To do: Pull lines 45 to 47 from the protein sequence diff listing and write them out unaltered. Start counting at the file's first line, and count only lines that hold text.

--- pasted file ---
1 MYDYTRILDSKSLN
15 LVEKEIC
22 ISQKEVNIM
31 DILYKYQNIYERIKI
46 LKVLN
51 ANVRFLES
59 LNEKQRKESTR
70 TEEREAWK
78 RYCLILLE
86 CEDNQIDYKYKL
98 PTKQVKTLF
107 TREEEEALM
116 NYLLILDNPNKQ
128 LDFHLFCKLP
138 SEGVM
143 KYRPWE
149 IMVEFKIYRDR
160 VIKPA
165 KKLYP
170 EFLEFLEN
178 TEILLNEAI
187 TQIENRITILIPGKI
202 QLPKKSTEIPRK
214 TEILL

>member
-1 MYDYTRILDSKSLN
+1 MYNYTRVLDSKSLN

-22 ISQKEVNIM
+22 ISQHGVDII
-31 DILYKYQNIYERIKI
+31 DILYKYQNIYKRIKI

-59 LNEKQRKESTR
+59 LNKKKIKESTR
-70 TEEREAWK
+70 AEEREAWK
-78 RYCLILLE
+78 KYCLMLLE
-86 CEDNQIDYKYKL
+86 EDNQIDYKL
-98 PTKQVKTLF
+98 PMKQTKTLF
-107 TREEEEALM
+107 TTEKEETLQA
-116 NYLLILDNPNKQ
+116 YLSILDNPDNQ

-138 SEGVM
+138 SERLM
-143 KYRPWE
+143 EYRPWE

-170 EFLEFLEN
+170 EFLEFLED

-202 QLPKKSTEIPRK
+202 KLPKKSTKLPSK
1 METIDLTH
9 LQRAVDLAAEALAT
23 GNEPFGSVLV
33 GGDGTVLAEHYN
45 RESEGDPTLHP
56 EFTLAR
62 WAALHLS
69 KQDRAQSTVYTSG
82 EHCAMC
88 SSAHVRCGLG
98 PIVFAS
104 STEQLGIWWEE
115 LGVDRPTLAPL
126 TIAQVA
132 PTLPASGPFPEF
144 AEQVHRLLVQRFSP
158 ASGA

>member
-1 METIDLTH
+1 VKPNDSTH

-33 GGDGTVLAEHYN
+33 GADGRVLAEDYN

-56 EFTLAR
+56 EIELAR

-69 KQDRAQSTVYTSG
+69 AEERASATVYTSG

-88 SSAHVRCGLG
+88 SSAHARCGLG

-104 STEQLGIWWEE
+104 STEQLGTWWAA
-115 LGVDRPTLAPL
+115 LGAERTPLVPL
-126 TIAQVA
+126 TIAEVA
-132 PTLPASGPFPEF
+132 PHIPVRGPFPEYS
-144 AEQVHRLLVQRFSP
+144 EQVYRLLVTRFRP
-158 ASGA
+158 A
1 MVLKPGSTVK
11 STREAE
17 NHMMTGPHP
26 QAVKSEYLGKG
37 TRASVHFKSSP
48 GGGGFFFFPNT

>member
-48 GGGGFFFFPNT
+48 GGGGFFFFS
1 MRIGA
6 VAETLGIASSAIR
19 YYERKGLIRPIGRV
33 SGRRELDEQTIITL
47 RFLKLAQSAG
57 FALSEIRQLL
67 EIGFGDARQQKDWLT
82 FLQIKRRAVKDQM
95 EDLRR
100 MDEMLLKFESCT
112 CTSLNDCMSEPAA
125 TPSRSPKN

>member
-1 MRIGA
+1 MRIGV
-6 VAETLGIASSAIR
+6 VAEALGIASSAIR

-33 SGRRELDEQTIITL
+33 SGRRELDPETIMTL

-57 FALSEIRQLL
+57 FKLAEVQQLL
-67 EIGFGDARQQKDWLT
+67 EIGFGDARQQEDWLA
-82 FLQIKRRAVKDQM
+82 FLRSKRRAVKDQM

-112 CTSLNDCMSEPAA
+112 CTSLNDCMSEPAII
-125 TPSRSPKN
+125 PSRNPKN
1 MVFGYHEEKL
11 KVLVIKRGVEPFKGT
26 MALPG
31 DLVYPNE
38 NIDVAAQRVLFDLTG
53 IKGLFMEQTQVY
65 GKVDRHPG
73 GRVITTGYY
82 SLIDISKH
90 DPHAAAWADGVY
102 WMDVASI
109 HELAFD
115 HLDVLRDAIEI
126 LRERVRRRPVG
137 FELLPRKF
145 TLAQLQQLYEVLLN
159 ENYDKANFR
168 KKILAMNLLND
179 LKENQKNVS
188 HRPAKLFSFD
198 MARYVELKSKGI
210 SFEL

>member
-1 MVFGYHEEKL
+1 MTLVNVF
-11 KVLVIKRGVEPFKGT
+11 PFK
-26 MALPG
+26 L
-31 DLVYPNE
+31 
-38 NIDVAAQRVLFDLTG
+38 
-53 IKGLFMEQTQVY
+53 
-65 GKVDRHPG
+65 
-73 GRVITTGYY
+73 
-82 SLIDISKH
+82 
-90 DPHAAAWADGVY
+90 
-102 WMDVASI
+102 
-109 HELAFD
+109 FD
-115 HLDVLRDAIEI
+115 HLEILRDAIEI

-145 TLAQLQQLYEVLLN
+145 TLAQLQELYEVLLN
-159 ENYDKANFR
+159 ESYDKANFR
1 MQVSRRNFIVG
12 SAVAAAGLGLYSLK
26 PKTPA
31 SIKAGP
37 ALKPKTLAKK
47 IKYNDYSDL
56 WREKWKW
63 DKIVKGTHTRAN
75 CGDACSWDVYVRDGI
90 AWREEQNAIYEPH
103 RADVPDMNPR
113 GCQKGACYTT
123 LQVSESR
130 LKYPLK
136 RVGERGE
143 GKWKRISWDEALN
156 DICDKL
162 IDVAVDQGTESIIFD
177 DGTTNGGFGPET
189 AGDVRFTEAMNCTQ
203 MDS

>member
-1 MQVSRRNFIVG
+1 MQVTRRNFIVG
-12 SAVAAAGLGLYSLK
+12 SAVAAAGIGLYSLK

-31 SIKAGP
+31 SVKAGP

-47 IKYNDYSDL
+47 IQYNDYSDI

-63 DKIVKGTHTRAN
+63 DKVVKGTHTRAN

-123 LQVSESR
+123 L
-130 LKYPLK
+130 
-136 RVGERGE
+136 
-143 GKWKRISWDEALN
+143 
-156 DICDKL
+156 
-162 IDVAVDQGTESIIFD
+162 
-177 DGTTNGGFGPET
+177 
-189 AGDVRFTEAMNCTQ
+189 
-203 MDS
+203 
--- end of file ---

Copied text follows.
+116 YLSILDNPDNQ

-138 SEGVM
+138 SERLM